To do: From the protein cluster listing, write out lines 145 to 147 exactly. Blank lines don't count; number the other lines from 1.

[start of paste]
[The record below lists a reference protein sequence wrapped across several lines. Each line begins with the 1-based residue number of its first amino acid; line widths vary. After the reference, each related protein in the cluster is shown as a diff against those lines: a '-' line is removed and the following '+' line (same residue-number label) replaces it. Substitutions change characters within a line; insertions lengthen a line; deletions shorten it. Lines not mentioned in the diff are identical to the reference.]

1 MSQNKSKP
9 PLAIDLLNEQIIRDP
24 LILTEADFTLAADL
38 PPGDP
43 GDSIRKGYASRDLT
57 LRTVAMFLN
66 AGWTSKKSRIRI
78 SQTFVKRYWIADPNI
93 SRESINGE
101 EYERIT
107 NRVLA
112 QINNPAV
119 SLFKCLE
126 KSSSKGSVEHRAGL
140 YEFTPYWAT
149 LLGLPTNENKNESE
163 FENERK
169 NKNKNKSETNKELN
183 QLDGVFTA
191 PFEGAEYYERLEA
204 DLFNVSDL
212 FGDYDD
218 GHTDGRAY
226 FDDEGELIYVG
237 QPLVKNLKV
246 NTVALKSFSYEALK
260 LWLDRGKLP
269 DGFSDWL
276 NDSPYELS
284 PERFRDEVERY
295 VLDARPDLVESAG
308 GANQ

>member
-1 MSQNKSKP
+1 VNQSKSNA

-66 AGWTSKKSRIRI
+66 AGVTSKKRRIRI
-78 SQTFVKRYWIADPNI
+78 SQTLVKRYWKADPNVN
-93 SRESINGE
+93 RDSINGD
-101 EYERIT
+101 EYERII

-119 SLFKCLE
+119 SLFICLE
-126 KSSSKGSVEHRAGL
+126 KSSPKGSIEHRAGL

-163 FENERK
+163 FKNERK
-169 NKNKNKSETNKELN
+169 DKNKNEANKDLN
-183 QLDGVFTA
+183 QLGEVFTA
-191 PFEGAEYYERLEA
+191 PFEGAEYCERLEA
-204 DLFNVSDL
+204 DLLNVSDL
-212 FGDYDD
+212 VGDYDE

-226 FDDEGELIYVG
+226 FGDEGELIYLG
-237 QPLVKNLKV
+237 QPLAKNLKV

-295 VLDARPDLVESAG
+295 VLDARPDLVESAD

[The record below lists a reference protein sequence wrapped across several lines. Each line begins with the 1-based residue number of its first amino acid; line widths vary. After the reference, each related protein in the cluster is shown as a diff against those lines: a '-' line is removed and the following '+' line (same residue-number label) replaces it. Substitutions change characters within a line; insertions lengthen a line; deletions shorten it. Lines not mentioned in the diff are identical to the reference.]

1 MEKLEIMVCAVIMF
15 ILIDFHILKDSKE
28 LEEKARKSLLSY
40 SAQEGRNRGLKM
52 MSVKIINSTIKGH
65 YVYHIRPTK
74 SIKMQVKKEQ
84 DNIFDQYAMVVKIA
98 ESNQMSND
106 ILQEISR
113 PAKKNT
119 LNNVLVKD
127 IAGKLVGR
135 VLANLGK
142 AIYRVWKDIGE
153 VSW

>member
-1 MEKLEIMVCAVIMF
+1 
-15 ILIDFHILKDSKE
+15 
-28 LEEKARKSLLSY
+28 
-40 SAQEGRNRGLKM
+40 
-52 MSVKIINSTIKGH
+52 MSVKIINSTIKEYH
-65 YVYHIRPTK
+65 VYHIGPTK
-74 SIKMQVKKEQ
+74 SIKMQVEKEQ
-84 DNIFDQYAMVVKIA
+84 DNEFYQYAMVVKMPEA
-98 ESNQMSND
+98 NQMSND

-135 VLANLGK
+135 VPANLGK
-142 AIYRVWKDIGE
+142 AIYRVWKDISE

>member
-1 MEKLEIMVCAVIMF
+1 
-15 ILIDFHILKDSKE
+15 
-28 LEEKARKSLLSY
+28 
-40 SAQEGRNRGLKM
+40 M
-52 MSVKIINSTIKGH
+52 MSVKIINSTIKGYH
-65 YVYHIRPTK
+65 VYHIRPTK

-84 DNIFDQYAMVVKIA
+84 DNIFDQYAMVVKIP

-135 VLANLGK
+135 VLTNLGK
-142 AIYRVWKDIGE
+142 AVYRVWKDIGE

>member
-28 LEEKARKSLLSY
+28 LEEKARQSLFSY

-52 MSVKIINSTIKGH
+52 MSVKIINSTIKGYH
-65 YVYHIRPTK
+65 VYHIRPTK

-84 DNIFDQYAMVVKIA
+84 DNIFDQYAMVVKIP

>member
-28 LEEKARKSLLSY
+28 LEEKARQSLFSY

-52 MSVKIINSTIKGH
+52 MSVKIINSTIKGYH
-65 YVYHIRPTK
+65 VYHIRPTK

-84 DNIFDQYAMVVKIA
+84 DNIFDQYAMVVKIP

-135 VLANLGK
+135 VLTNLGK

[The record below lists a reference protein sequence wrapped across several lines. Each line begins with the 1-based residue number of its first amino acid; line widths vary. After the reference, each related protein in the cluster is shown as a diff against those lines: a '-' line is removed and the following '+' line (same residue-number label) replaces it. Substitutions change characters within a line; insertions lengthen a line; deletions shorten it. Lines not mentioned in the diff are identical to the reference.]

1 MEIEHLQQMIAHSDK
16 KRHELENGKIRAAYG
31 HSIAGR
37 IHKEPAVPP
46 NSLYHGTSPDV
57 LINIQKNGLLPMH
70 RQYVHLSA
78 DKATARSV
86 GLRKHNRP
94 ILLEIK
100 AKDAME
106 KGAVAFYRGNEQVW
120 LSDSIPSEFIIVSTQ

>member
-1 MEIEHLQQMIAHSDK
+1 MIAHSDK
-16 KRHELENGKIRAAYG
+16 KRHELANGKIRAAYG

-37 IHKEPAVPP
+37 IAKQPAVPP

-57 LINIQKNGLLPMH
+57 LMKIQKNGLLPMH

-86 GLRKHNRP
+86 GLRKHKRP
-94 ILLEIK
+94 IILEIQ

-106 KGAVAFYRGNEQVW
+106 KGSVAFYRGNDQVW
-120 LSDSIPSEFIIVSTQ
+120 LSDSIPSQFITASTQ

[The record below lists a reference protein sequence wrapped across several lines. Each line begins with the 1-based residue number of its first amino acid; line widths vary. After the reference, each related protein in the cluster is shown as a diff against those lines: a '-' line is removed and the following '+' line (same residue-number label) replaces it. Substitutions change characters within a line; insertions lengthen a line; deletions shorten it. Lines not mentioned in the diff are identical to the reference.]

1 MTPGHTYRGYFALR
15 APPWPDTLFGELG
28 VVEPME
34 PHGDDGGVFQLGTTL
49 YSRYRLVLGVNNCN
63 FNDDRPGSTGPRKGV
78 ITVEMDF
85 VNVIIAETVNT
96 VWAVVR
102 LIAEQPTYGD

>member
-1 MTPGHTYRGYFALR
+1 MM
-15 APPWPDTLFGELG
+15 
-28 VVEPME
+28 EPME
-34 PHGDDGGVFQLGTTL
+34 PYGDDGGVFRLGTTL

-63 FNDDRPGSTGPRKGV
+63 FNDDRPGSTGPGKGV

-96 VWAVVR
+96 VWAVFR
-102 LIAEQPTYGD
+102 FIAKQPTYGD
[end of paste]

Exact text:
+135 VLTNLGK

[The record below lists a reference protein sequence wrapped across several lines. Each line begins with the 1-based residue number of its first amino acid; line widths vary. After the reference, each related protein in the cluster is shown as a diff against those lines: a '-' line is removed and the following '+' line (same residue-number label) replaces it. Substitutions change characters within a line; insertions lengthen a line; deletions shorten it. Lines not mentioned in the diff are identical to the reference.]

1 MEIEHLQQMIAHSDK